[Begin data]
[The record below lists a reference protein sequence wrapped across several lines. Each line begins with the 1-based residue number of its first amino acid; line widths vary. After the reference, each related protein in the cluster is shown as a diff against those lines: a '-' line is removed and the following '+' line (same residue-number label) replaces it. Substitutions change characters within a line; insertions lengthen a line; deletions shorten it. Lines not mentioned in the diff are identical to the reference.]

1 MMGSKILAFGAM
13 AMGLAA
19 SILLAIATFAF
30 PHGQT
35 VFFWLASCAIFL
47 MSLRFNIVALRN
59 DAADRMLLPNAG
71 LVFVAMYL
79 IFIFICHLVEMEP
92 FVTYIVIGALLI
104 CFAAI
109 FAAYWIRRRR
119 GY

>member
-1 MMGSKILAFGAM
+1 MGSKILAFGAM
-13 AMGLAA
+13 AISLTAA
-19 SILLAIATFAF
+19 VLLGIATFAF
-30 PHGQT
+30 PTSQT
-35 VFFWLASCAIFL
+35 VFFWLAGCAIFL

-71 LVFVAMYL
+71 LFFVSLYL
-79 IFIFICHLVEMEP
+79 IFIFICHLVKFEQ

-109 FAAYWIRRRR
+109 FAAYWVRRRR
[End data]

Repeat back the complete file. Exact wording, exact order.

[The record below lists a reference protein sequence wrapped across several lines. Each line begins with the 1-based residue number of its first amino acid; line widths vary. After the reference, each related protein in the cluster is shown as a diff against those lines: a '-' line is removed and the following '+' line (same residue-number label) replaces it. Substitutions change characters within a line; insertions lengthen a line; deletions shorten it. Lines not mentioned in the diff are identical to the reference.]

1 MMGSKILAFGAM
13 AMGLAA
19 SILLAIATFAF
30 PHGQT
35 VFFWLASCAIFL
47 MSLRFNIVALRN
59 DAADRMLLPNAG
71 LVFVAMYL
79 IFIFICHLVEMEP
92 FVTYIVIGALLI
104 CFAAI
109 FAAYWIRRRR
119 GY

>member
-1 MMGSKILAFGAM
+1 MGSKILAFGAM
-13 AMGLAA
+13 AISLTAA
-19 SILLAIATFAF
+19 VLLGIATFAF
-30 PHGQT
+30 PTSQT
-35 VFFWLASCAIFL
+35 VFFWLAGCAIFL

-71 LVFVAMYL
+71 LFFVSLYL
-79 IFIFICHLVEMEP
+79 IFIFICHLVKFEQ

-109 FAAYWIRRRR
+109 FAAYWVRRRR